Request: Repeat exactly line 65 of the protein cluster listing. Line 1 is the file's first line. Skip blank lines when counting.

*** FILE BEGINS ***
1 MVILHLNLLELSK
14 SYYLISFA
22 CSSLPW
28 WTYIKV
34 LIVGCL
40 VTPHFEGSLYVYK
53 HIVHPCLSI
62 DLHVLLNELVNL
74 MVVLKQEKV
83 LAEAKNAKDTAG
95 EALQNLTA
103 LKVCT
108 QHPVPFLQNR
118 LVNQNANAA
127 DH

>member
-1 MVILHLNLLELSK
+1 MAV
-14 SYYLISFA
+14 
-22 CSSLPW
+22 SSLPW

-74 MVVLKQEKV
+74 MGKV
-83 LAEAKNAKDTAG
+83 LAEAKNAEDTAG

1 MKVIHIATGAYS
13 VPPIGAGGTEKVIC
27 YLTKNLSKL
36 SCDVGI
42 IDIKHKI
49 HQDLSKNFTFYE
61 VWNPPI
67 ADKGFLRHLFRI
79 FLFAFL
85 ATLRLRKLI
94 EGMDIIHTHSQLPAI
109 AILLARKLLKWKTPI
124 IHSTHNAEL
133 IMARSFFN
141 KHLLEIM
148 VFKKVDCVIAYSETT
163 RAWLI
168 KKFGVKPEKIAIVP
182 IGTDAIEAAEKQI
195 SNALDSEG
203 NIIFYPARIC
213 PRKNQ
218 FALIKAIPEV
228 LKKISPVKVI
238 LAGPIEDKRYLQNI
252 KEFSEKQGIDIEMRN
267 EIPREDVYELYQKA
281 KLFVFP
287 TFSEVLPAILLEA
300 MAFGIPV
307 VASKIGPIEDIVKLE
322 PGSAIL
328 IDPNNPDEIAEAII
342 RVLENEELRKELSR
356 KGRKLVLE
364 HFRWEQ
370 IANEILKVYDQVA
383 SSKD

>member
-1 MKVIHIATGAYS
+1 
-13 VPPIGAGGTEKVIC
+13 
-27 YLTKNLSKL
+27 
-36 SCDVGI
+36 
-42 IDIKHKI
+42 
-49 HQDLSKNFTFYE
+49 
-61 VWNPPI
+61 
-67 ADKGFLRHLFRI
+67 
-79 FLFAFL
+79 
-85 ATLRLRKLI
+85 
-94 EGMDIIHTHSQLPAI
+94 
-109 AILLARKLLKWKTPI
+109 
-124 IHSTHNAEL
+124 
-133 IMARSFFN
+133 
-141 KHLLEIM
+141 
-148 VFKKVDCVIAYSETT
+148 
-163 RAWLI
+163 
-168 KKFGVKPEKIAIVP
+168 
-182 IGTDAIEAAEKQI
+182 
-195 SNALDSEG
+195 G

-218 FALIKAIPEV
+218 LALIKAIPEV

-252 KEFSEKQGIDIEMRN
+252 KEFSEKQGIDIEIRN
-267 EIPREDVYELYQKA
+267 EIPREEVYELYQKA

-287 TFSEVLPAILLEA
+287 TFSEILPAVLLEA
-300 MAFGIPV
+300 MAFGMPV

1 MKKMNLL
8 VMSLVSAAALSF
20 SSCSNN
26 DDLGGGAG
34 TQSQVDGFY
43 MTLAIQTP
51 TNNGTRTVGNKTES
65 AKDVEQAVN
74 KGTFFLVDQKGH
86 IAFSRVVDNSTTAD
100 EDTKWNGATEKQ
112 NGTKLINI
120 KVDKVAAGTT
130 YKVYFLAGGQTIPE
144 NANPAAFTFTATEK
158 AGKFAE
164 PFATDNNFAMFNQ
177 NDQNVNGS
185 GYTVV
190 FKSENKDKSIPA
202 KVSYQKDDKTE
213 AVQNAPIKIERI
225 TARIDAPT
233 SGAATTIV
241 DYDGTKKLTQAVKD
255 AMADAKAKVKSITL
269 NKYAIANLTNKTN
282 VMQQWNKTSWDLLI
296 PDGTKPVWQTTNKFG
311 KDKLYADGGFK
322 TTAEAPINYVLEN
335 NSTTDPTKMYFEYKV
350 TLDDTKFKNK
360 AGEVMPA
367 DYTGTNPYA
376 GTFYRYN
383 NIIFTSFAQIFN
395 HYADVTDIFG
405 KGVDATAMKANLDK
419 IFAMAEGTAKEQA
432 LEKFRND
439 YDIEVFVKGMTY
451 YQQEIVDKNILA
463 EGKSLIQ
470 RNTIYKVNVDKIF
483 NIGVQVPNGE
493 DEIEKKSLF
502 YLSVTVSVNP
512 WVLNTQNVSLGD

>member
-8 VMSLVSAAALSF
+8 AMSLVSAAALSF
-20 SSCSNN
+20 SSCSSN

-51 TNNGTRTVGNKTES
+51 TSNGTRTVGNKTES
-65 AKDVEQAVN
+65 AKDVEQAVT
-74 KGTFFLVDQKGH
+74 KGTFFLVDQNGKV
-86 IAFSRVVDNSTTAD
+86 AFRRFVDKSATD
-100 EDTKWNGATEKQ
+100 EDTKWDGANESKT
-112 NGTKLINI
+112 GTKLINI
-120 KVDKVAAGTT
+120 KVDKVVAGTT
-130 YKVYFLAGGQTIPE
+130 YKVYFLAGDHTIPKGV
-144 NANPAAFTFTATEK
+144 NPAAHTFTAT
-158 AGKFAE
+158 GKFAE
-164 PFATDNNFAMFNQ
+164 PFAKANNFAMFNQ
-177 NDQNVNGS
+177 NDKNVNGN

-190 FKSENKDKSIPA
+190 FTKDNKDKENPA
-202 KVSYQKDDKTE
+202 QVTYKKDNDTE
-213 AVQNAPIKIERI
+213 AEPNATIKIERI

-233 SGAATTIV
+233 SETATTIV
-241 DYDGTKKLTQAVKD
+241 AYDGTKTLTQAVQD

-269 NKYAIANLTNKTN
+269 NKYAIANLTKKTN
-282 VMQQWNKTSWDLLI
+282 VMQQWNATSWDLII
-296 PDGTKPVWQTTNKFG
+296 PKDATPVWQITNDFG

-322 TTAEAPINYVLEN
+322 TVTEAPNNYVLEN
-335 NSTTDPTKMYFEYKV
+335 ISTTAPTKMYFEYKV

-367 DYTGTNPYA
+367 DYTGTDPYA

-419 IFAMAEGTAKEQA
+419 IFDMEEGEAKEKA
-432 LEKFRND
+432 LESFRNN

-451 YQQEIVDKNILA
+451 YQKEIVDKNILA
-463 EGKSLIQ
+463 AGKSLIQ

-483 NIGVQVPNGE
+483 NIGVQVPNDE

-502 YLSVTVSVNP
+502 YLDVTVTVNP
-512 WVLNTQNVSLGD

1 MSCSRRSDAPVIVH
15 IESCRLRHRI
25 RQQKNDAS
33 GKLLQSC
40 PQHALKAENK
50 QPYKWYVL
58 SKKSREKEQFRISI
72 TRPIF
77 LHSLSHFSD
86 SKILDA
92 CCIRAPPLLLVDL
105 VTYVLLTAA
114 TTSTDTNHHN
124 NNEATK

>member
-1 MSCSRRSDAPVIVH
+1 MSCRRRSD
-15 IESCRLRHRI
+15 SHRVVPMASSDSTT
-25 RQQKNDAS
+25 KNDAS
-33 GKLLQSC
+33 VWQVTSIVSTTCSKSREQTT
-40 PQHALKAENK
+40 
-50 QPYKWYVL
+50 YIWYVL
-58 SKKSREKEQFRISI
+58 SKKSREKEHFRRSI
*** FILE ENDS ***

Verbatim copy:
>member